But what is profound is not my ability to lie to myself and a nurse in a very unconvincing and pathetic way, it is that I had to interrogate why I felt that way and why I felt so deeply ashamed of it. Sure, because life is not fair and I got a brain tumor, and I like to hear things, blahdy blah blah. Really though? I just want control back. Being sad interrupts my control freakery. I want to be the arbiter of my own destiny and it is a messy road figuring out how to do that. I want clarity. What I was forced to confront is NO AMOUNT OF ANESTHESIA BRINGS CLARITY. Why I assumed life becoming marginally more complicated would make things more obvious I’m not sure. It’s a hot mess. HOWEVER (just a fancy but), what I discovered is I like it that way and it really isn’t that bad. It’s just not. It’s pretty interesting. And look, I understand my brain better than most of y’all. I mean what the hell would I talk about if things were all willy nilly, happy go lucky? My confusing search for clarity? It led me to one thing: gratitude. I am grateful for the big stinky mess I have been handed, I can get through it and I think I can even de-stink it. I am thankful for the people that walk with me as I muddle through. I am thankful for one working ear. I am thankful for my Ph.D. program and the continual support of colleagues. I am thankful for the people that don’t treat me like I lost a part of my brain (Herbert was in the empty spaces around my brain!) I am thankful for friends who go out of their way to eat pie with me. I’m thankful for pie. I am thankful that I get distracted by my school work to the point that I forget, I forget all of this and aspire towards a greater goal. I am so grateful. For all of it, even the shit. Which is not an easy place to be. Gratitude is exhausting, it takes your energy and spreads it thin. I think it’s worth it though.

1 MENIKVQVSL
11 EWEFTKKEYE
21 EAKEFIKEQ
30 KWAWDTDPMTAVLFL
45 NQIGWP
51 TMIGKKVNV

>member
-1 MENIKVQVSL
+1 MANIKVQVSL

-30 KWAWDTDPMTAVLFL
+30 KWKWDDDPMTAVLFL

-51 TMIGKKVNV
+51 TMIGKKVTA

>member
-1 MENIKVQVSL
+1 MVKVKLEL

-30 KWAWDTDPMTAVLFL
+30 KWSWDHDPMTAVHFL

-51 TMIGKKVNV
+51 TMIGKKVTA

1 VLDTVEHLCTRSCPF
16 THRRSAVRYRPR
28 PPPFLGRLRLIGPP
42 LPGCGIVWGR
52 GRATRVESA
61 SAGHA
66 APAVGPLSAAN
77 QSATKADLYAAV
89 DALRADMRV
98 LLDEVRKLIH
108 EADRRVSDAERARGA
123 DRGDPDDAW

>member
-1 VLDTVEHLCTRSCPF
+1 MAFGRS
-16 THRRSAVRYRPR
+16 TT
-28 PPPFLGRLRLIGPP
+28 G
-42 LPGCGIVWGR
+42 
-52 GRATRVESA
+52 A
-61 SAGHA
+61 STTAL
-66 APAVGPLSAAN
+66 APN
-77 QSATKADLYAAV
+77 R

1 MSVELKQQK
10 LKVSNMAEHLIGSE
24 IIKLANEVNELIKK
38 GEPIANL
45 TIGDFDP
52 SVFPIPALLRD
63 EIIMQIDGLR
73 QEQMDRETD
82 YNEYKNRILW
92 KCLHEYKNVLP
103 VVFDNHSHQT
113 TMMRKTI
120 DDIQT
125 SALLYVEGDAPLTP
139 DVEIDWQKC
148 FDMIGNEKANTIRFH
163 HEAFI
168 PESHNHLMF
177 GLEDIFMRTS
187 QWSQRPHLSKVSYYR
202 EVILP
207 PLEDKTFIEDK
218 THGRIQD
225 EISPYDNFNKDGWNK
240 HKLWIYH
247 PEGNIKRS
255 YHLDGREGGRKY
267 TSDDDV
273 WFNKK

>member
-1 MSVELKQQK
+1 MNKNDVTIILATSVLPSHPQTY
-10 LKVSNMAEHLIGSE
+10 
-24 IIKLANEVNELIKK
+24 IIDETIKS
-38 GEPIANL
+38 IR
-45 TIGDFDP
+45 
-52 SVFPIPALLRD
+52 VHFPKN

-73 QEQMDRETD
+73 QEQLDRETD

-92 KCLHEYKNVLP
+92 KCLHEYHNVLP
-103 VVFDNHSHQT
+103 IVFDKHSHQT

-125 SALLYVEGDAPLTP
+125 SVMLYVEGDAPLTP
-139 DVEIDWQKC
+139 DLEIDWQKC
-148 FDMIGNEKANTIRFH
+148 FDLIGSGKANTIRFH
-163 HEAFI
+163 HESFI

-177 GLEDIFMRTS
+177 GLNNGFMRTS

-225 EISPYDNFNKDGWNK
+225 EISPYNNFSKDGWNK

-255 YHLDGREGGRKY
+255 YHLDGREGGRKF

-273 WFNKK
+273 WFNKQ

One of my favorite songs is by Mat Kearney called “where we gonna go from here” (Check it out! http://www.youtube.com/watch?v=uOGjHFHackc). It’s a song about a journey, it’s nostalgic yet forward looking. It’s pensive but its powerful. It’s how I feel. I don’t know where I am going to go from here (not actually, tomorrow I’ll go to school and I’ll love it because I love school and then I’ll come home because I genuinely love my condo – I’m talking metaphorically….just making sure we’re on the same page). I don’t know where I am going to go from here, meaning, I don’t know what my life will be in two months, two years, or anytime in the future. What I do know is I am living. I am taking my risks, I am getting better. I am fighting back. It may be boring, my victories may be small but they are mine and I am fiercely proud of them. So where I end up? No one knows, least of all me. And that my friends, is totally okay.